Seismic loss scenarios have long been developed for many European areas primarily focusing on
building damage with some applications to lifelines (Pitilakis, 2007). Pioneer work has been performed
in terms of seismic risk of transportation networks wherein methodologies, software and special tools
have been developed world-wide based on network analysis (Augusti et al., 1998; Esposito et al., 2015),
seismic hazard assessment, vulnerability assessment for each network component and estimation of the
direct and indirect earthquake loss. Due to the spatial distribution of the data available and the results
obtained, a Geographical Information System is typically implemented (Sextos et al., 2008). A key tool
in the US has been the development of HAZUS methodology (FEMA-NIBS 2003) and the associated
software, which includes a module dealing with Direct Physical Damage to Lifelines - Transportation
Systems. HAZUS provides estimates of physical damage, as well as functionality, of the different
components of the roadway network, but, unlike REDARS, it does not address interdependence of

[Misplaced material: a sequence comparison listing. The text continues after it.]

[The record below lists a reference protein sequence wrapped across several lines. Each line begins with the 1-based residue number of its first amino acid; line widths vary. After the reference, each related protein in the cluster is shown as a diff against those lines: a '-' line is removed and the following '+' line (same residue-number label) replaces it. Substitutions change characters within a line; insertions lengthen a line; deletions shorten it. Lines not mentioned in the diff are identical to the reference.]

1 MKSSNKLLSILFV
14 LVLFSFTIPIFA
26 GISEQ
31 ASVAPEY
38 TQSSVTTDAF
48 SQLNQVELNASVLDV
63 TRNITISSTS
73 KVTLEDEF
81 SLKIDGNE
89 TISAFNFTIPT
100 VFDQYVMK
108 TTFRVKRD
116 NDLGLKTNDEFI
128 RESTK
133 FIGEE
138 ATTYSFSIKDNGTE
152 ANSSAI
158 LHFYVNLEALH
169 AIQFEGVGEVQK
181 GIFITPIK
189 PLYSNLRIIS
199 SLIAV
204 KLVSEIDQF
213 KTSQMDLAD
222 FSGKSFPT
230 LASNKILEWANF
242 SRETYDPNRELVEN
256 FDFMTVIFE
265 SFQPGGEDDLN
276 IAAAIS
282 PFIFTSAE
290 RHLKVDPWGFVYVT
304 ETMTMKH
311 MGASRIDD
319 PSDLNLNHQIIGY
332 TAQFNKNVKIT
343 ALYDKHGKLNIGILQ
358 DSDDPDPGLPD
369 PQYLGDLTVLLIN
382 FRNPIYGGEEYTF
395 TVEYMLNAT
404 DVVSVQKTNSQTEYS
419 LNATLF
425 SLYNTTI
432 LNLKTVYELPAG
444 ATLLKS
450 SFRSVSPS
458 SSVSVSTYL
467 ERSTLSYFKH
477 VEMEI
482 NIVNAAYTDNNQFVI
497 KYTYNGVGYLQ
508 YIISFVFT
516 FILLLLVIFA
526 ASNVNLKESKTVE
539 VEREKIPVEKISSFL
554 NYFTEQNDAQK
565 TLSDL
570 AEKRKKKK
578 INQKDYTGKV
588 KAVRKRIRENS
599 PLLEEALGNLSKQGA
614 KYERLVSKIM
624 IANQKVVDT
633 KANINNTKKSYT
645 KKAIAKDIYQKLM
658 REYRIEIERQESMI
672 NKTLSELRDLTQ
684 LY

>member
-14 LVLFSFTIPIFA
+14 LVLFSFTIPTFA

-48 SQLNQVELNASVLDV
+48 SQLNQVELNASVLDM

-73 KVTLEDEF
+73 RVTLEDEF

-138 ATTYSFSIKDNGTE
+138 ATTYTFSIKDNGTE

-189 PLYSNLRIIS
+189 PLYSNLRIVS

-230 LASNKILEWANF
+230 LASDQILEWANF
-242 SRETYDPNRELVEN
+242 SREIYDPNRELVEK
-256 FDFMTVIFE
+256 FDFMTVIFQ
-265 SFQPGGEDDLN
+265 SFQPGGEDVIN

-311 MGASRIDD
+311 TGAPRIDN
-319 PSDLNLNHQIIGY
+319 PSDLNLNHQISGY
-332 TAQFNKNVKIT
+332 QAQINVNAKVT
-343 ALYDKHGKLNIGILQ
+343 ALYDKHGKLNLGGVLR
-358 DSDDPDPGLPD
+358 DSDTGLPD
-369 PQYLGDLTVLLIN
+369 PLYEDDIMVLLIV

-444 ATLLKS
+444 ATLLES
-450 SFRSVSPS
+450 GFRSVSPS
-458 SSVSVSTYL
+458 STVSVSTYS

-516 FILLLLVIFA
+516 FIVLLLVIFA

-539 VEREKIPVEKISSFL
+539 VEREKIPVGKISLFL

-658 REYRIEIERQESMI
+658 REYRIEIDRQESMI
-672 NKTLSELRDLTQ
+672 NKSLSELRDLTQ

components on overall system functionality and does not perform network analysis. In its latest version
(2004), HAZUS supports consideration of multiple hazard sources (i.e., floods, tornados, earthquakes).
Other probabilistic approaches have also been developed (Stergiou & Kiremidjian, 2008) that take into
account the impact of the risk of individual network components on the overall post-earthquake system
loss and functionality. According to HAZUS, lifelines are divided into the two major categories of
transportation and utility systems. In the HAZUS model, it is assumed that pipeline damages subjected
to earthquakes are completely independent from the pipeline size, class, and mechanical specifications.
4. CURRENT FINDINGS IN THE FRAMEWORK OF EXCHANGE-RISK RESEARCH
4.1 Main objectives
EXCHANGE-Risk is an Intersectoral and International, Research and Innovation transfer scheme
between academia and the industry in Europe and North America focusing on mitigating Seismic Risk
of buried steel pipeline Networks that are subjected to earthquake-imposed permanent deformations. It
also aims in developing a (nearly real time) Decision Support System for the Rapid Pipeline Recovery
to minimize the time required for inspection and rehabilitation in case of a major earthquake.
EXCHANGE-Risk involves hybrid experimental and numerical work of the soil-pipeline system at a
pipe, pipeline and network level integrated with innovative technologies for rapid pipe inspection aiming